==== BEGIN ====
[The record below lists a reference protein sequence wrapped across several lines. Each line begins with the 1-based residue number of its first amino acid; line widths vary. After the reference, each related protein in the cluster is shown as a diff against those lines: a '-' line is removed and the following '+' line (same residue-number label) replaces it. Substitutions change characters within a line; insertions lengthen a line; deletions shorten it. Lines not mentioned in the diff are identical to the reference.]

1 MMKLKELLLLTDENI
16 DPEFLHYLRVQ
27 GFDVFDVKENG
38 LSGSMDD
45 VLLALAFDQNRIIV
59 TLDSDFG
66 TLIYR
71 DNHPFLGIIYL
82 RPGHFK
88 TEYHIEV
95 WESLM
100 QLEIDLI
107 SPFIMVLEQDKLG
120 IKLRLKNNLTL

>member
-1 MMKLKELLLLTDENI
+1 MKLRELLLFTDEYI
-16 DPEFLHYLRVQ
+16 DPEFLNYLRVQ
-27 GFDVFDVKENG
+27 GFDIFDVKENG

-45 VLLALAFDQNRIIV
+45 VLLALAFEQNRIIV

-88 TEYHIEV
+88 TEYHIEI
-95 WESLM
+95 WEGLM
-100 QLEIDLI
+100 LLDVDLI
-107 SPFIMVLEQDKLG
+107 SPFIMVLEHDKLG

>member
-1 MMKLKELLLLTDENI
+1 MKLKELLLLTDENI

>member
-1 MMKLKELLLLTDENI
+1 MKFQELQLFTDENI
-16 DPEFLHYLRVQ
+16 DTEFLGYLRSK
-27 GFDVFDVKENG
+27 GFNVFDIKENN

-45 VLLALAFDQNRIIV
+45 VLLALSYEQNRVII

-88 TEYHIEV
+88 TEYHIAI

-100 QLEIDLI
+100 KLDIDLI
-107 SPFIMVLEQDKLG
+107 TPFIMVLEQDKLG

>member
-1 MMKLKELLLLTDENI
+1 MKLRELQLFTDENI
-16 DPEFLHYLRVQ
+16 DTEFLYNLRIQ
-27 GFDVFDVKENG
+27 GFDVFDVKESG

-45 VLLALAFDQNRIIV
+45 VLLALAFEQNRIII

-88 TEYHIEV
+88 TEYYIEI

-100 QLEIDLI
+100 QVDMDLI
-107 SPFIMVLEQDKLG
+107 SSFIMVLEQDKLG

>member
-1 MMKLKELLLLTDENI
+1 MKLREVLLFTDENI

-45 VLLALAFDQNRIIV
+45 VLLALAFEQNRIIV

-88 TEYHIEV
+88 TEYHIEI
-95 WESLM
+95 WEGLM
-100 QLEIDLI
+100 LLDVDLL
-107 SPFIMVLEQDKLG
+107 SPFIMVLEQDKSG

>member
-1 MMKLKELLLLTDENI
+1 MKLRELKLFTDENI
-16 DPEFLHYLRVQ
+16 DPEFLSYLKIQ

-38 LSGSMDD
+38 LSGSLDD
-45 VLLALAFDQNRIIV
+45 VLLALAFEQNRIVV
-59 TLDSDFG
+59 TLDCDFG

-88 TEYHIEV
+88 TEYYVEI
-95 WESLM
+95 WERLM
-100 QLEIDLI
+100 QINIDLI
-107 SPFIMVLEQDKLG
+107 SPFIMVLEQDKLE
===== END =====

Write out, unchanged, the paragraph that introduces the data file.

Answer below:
[The record below lists a reference protein sequence wrapped across several lines. Each line begins with the 1-based residue number of its first amino acid; line widths vary. After the reference, each related protein in the cluster is shown as a diff against those lines: a '-' line is removed and the following '+' line (same residue-number label) replaces it. Substitutions change characters within a line; insertions lengthen a line; deletions shorten it. Lines not mentioned in the diff are identical to the reference.]